Teaching Philosophy

In political science terms I am an “Americanist,” an “Institutionalist,” a “public law scholar.”  I teach classes through these three lenses, including judicial process, constitutional law, civil liberties, and American government.  Generally, I am concerned with teaching my students about the process of American government, the constitutional foundations of our democracy, the inner workings of the American legal system, and about how institutional rules affect decisions made by judges, presidents, members of Congress, and other officials.

While teaching the substance of American government and law I also have another responsibility to the students – preparing them for their lives and careers after college.  As such, I am guided by a quote my undergraduate advisor taught me about teaching and learning:  “Reading maketh a full man, conference a ready man, and writing an exact man.”  Apart from Sir Francis Bacon’s gender specific language, his words ring true in every class I teach. 

My students certainly become full of knowledge from what they read in my classes.  Most of classes I teach do not lend themselves to typical textbooks, so my students mainly read primary sources – Supreme Court opinions.  Although the readings are arduous, we immerse ourselves in great cases, from Bush v. Gore to Roe v. Wade to Marbury v. Madison, and in the writings of great legal minds including John Marshall, Louis Brandeis, and Thurgood Marshall.  Additionally, we analyze the political, social, and economic context within which cases are decided.  And, for recent cases, students read primary archival documents to help them understand the process of decision-making in the Supreme Court.  These documents tell stories in ways textbooks cannot.  Indeed, copies of Justice Brennan’s conference notes or Justice Blackmun’s oral argument notes bring cases to life for students in ways that secondary sources cannot.

After reading these primary sources, class discussion (conference) is easy and enjoyable.  Watching my students defend a controversial Court decision is why I love coming to class.  Through debates about these cases students learn more about law and politics than they ever could from simply ingesting lectures and reading cases.  In short, I believe dialogue is critical for students’ development.  Indeed, engaging students in daily discussions forces them to think quickly on their feet and to defend or counter arguments set out by some of the greatest legal minds of our nation’s history.  The task difficult, and my standards are high, but I am rarely disappointed.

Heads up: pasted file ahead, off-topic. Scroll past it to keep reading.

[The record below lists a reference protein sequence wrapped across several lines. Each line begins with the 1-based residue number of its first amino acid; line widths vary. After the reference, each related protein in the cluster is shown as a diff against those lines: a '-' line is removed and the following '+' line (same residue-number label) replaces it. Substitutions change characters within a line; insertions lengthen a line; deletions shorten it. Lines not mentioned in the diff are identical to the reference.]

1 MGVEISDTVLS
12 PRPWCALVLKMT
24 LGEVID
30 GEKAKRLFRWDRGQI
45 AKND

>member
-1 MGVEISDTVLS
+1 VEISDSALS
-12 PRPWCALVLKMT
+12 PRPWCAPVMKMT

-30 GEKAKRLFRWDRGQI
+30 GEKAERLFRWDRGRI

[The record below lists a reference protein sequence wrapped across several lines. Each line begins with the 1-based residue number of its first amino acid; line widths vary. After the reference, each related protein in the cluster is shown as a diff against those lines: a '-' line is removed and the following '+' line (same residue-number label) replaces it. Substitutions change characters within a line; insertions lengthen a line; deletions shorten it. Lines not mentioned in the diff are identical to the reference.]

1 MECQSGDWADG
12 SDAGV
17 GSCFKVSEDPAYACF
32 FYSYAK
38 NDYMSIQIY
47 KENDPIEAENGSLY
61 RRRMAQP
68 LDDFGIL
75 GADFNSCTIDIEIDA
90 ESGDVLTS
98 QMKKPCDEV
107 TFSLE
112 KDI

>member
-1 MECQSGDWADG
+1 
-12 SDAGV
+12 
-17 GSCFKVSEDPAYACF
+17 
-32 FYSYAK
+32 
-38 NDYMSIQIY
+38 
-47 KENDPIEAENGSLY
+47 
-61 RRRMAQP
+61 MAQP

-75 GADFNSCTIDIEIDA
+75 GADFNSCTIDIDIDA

Writing is the final component of the teaching equation for Francis Bacon and for me.  I believe it is my duty to make my students the best writers they can be.  Even in my introductory American government course students write a series of thought papers after completing exercises involving various political phenomena.  In the constitutional law sequence students complete two writing assignments that put them in the position of Supreme Court justice.  Here, they must apply legal reasoning to “decide” hypothetical cases related to areas of law we discuss.  These assignments have no correct answers.  My only directions are that they must present cogent arguments and support these arguments with solid evidence.  I once had a student suggest that writing about something where no right answer exists does not make sense.  For me it makes perfect sense.  What I want the students to do is to think critically and to express their thoughts lucidly on paper.  If they can do so in my classroom they will be accomplished writers no matter what they do after college.

I love teaching law and politics and I relish nurturing students as they make the transition to full citizenship in our democratic society. It is my job to pass on to them wisdom and a love of learning.  I do so in the classroom and in other capacities as well.  As the former director of our department undergraduate studies honors programs I often have students ask me whether they should major in political science. Of course I want offer an emphatic yes but I usually restrain myself. What I say is that they should pick a major that will make them well read, that will help them communicate well orally, and that will teach them how to become an excellent writer. I give this advice because I believe it is what students need to have successful careers and to be active participants in our democracy. As my teaching philosophy (derived from Francis Bacon) suggests, I strive to practice what I preach.